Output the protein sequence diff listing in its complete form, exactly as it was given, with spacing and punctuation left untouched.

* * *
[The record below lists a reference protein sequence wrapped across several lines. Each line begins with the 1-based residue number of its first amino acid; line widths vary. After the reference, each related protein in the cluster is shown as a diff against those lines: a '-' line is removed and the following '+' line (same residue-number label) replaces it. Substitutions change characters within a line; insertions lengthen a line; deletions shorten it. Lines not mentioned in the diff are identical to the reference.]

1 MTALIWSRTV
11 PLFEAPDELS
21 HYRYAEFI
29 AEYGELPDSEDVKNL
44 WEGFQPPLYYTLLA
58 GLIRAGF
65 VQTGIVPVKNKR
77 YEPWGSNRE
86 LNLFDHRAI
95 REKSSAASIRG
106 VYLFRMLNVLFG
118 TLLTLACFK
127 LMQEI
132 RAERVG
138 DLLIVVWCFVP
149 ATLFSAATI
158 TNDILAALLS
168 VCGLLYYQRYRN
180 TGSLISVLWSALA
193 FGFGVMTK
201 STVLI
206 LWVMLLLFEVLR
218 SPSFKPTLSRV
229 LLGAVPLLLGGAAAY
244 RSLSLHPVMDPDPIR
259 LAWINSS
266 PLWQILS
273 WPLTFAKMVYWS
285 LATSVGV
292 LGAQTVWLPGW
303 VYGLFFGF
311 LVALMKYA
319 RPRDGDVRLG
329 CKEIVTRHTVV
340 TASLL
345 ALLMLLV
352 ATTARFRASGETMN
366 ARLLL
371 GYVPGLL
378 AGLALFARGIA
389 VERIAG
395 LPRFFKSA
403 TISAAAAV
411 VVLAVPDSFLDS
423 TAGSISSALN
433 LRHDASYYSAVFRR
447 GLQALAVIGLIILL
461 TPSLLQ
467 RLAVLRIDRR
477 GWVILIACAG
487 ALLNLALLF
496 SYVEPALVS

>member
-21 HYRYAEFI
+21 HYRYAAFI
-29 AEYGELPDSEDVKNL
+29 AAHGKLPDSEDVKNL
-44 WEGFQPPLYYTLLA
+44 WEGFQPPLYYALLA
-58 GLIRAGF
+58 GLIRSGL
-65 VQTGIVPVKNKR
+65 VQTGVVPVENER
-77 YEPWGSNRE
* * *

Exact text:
[The record below lists a reference protein sequence wrapped across several lines. Each line begins with the 1-based residue number of its first amino acid; line widths vary. After the reference, each related protein in the cluster is shown as a diff against those lines: a '-' line is removed and the following '+' line (same residue-number label) replaces it. Substitutions change characters within a line; insertions lengthen a line; deletions shorten it. Lines not mentioned in the diff are identical to the reference.]

1 MTALIWSRTV
11 PLFEAPDELS
21 HYRYAEFI
29 AEYGELPDSEDVKNL
44 WEGFQPPLYYTLLA
58 GLIRAGF
65 VQTGIVPVKNKR
77 YEPWGSNRE
86 LNLFDHRAI
95 REKSSAASIRG
106 VYLFRMLNVLFG
118 TLLTLACFK
127 LMQEI
132 RAERVG
138 DLLIVVWCFVP
149 ATLFSAATI
158 TNDILAALLS
168 VCGLLYYQRYRN
180 TGSLISVLWSALA
193 FGFGVMTK
201 STVLI
206 LWVMLLLFEVLR
218 SPSFKPTLSRV
229 LLGAVPLLLGGAAAY
244 RSLSLHPVMDPDPIR
259 LAWINSS
266 PLWQILS
273 WPLTFAKMVYWS
285 LATSVGV
292 LGAQTVWLPGW
303 VYGLFFGF
311 LVALMKYA
319 RPRDGDVRLG
329 CKEIVTRHTVV
340 TASLL
345 ALLMLLV
352 ATTARFRASGETMN
366 ARLLL
371 GYVPGLL
378 AGLALFARGIA
389 VERIAG
395 LPRFFKSA
403 TISAAAAV
411 VVLAVPDSFLDS
423 TAGSISSALN
433 LRHDASYYSAVFRR
447 GLQALAVIGLIILL
461 TPSLLQ
467 RLAVLRIDRR
477 GWVILIACAG
487 ALLNLALLF
496 SYVEPALVS

>member
-21 HYRYAEFI
+21 HYRYAAFI
-29 AEYGELPDSEDVKNL
+29 AAHGKLPDSEDVKNL
-44 WEGFQPPLYYTLLA
+44 WEGFQPPLYYALLA
-58 GLIRAGF
+58 GLIRSGL
-65 VQTGIVPVKNKR
+65 VQTGVVPVENER
-77 YEPWGSNRE